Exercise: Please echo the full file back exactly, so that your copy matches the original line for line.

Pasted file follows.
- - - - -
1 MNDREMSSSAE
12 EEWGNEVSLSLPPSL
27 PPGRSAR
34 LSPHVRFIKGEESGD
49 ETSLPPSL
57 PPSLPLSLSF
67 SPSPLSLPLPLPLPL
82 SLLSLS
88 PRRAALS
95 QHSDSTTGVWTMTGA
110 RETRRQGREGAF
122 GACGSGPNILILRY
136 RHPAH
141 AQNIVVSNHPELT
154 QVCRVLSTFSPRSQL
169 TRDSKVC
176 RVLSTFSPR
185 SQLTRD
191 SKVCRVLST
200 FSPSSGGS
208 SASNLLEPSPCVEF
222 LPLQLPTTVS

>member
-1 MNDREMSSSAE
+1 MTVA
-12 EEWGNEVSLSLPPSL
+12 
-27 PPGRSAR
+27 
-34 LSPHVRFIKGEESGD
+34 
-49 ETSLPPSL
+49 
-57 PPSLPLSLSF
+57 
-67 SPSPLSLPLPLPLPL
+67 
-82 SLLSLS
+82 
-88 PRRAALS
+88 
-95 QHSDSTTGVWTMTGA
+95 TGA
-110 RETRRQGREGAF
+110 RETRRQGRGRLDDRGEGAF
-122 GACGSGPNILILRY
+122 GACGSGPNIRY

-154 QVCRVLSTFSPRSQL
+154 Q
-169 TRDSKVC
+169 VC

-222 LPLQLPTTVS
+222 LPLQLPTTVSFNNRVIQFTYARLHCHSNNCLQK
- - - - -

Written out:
1 MNDREMSSSAE
12 EEWGNEVSLSLPPSL
27 PPGRSAR
34 LSPHVRFIKGEESGD
49 ETSLPPSL
57 PPSLPLSLSF
67 SPSPLSLPLPLPLPL
82 SLLSLS
88 PRRAALS
95 QHSDSTTGVWTMTGA
110 RETRRQGREGAF
122 GACGSGPNILILRY
136 RHPAH
141 AQNIVVSNHPELT
154 QVCRVLSTFSPRSQL
169 TRDSKVC
176 RVLSTFSPR
185 SQLTRD
191 SKVCRVLST
200 FSPSSGGS
208 SASNLLEPSPCVEF
222 LPLQLPTTVS

>member
-1 MNDREMSSSAE
+1 MTVA
-12 EEWGNEVSLSLPPSL
+12 
-27 PPGRSAR
+27 
-34 LSPHVRFIKGEESGD
+34 
-49 ETSLPPSL
+49 
-57 PPSLPLSLSF
+57 
-67 SPSPLSLPLPLPLPL
+67 
-82 SLLSLS
+82 
-88 PRRAALS
+88 
-95 QHSDSTTGVWTMTGA
+95 TGA
-110 RETRRQGREGAF
+110 RETRRQGRGRLDDRGEGAF
-122 GACGSGPNILILRY
+122 GACGSGPNIRY

-154 QVCRVLSTFSPRSQL
+154 Q
-169 TRDSKVC
+169 VC

-222 LPLQLPTTVS
+222 LPLQLPTTVSFNNRVIQFTYARLHCHSNNCLQK